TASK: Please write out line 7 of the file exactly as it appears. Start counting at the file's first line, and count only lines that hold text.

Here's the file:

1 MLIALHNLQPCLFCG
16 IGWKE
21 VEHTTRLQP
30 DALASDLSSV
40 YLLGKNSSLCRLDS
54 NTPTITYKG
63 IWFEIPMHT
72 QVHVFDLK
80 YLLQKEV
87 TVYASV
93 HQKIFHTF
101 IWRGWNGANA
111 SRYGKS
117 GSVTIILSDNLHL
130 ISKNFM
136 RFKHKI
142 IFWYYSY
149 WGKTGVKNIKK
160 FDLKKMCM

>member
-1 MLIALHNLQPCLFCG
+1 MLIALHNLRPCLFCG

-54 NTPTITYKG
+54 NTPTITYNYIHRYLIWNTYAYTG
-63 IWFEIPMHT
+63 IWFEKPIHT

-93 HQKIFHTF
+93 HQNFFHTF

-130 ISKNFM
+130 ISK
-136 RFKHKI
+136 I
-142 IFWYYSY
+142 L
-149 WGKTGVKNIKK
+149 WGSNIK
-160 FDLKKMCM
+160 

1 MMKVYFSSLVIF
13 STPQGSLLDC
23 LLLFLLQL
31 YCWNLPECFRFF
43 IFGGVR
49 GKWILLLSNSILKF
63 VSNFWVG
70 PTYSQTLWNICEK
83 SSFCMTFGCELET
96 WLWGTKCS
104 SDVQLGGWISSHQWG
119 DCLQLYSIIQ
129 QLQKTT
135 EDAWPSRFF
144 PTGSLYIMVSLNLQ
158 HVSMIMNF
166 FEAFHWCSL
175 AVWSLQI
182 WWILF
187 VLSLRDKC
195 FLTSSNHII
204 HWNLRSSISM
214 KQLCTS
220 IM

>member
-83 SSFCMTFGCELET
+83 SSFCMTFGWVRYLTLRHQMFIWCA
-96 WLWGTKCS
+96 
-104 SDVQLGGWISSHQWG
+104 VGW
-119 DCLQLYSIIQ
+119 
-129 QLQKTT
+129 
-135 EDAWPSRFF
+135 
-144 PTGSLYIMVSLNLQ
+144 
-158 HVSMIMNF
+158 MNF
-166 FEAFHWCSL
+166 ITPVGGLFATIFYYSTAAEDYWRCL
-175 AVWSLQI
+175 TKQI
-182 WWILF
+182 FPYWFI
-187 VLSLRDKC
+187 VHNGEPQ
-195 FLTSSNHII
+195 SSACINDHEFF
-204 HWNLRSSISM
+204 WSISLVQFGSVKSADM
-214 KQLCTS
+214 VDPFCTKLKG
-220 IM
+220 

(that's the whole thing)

63 IWFEIPMHT